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    Senior Member ahalpert's Avatar
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    Quote Originally Posted by Tamerlin View Post
    I know several DPs who are actually not all that technical at all. I've also observed that the most technical DPs that I DO know are generally not that good; from what I've seen, really technical ones like Steve Yedlin are a minority rather than a majority. Roger Deakins doesn't generally describe himself as technical, but why would that matter?

    At Deakins' level he doesn't even need to know the menu systems on the cameras he works with; he has ACs and DITs who can take care of those details for him while he's addressing other things like lighting. A cinematographer doesn't need to know all that much about how a sensor works to learn how it responds to light; that's something that you can learn by testing it and seeing how it works.

    I suspect that I know a lot more about how cameras and lenses work because of how many computer science, electrical engineering, and physics courses I took in college, and other than making it very easy for me to learn how to use cameras, it hasn't had much of an affect on my cinematography. You don't need to know much about the physics that determines why mercury vapor lights have a different color spectrum than standard tungsten lamps or be able to explain the skin effect with Gauss' law to know how to light a scene to get the effect you're looking for.

    The way you phrased that sentence made it seem like you don't know who Roger Deakins or Charles Papert are... if that's the case you might want to find out. Their work very much speaks for itself.
    Eric is pulling your leg - he knows who those DPs are.

    RE: technical vs non-technical DPs - I follow some blogs (I won't name names) by reviewers and techies who know more about digital cameras than I ever will. But then sometimes they show their work and I'm like, "Holy crap, that's bad." All the time and energy they spend on learning technology is not spent practicing lighting, composition and camera movement. Obviously, you need SOME technical knowledge in order to shoot. But movies are about feelings.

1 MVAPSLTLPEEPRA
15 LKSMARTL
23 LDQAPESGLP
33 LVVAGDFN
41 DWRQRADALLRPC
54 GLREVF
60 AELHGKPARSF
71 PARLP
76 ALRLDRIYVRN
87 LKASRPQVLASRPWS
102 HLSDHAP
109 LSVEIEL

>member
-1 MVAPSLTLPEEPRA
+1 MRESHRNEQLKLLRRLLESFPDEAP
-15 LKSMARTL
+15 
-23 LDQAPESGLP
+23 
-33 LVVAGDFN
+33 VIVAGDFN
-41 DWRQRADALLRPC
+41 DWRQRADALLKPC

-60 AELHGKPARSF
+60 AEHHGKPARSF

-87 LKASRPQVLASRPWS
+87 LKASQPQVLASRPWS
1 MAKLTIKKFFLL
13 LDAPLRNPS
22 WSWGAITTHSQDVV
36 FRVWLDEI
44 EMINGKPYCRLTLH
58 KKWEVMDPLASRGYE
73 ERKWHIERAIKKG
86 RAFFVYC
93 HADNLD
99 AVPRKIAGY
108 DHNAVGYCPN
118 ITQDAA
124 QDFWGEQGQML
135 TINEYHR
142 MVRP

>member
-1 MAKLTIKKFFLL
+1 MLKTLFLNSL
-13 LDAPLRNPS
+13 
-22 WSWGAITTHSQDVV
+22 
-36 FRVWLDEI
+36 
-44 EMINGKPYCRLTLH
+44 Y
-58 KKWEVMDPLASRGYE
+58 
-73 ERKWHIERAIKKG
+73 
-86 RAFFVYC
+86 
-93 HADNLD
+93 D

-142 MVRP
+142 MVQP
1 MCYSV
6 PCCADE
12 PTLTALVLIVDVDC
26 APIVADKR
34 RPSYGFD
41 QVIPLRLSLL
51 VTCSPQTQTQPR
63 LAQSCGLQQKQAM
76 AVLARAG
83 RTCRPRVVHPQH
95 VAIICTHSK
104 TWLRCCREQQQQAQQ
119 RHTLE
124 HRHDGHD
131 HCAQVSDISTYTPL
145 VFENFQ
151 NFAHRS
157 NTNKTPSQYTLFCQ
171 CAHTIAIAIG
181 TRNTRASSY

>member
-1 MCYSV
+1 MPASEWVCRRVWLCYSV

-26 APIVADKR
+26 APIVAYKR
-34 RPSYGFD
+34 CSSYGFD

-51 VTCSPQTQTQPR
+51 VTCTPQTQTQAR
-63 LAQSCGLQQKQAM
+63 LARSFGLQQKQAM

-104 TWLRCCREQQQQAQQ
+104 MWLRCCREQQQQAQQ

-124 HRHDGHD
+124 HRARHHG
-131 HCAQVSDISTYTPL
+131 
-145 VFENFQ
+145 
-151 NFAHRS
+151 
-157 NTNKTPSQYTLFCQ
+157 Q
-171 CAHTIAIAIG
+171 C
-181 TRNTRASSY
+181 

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    Senior Member Grug's Avatar
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    Quote Originally Posted by DLD View Post
    It is a bit of a conundrum for them, as the LF models are selling so well - LF's have two essential elements, they're 4K and the ARRI - but the catch is short-term vs. long term. The ALEV sensor hit a milestone. It's 10 years old and there's been a lot of technological advancement since then. The ISO performance must be better, the resolution must inch up, etc. With that trend, the new tech will be introduced on their higher end models. Sony Venice sensor is 24.6 MPX. Surely, ARRI can do 26.4 to deliver 4K RGB for their lower tier LF models and, at least, 33 for the medium format sensor.

    This sets up a three tier ARRI lineup. First s35 Mini, then Alexa LF/Mini LF and finishing with the 6K/8K units. The s35 4K Mini then would just have 8.8 MPX, as to not to overshadow the current 4.5K LF models on specs while still having longevity as an entry level ARRI product.

    And it would sort of let them keep the "better pixels" strategy.
    I think they've already made their concession to the LF models, by pushing back the release of this new S35mm model to next year (it was supposed to arrive in 2020).

    I have no doubt it'll also be at least another year after that before we'll see an LF version of the new sensor. So the current LF cameras will have a good couple of years (at least) to do their thing without any direct internal competition.

    I'm just hoping Arri have been taking my feature requests seriously, and the next camera comes with 1-8 stops of internal ND, and a super fast boot time (a la Sony Venice). As those are the features of the future. And any camera lacking them, is annoying.